- Unless you work with a hands-on early-stage VC firm known for taking an active role in building successful companies, you don’t have pride of ownership in anything. You’re just an investor, not a builder.
- VC is a slow path to wealth compared with the immediate cash income you get in investment banking, hedge funds, or even management consulting.
- It can be argued that venture capital is fundamentally a negative process. Because you reject 99 of every 100 plans, year after year, over time you focus on figuring out what is wrong with a company. You can then reject it and get on to the next deal. What is wrong with the management? The technology? The deal terms? The strategy? If you tend to have a contrarian disposition, after just a few years, that mentality may bleed into your life. What is wrong with my partners? What is wrong with my spouse? What is wrong with me? Oh, the angst! If this reaction hits too close to home, venture capital might not be for you. What fun is it to search through hundreds and thousands of business plans and ideas for that one rare gem, if you aren’t an eternal optimist?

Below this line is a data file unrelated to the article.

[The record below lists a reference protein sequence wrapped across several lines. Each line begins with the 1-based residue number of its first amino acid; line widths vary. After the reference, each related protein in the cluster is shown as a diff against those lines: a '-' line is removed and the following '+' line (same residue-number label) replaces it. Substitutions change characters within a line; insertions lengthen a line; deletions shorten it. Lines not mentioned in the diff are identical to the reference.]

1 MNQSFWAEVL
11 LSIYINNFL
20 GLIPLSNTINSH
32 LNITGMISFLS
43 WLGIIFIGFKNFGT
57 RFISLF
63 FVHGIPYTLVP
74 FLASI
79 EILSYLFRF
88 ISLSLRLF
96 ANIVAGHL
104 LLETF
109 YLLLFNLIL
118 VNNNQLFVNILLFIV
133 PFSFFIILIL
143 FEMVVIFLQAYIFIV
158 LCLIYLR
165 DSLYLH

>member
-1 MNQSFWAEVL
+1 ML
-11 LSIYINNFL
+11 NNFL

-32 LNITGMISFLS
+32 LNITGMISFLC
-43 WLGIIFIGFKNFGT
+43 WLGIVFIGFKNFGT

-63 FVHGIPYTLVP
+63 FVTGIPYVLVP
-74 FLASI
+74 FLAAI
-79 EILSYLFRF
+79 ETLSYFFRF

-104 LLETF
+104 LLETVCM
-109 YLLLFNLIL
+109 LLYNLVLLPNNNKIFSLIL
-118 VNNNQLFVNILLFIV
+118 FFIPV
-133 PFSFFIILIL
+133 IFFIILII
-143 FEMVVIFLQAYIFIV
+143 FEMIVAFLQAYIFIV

- Because you reject 99 of every 100 entrepreneurs, you can make some enemies, no matter how nice and helpful you try to be. No one likes rejection, and passionate entrepreneurs have long memories.
- You’ll work long hours. Fifty-one percent of venture capital and private equity professionals surveyed by PrivateEquityCompensation.com reporting working at least 70 hours a week. Thirty-nine percent said they worked 60 to 69 hours per week; 8 percent, 50 to 59 hours; and 2 percent, 40 to 49 hours.
- Venture Capital Accountants and Auditors
- Venture Capital Analysts
- Venture Capital Associates
- Venture Capital Chief Financial Officers
- Venture Capital Investor Relations Specialists
- Venture Capital Lawyers
- Venture Capital Marketing Specialists
- Venture Capital Principals
- Venture Capital Risk Managers
- Venture Capitalists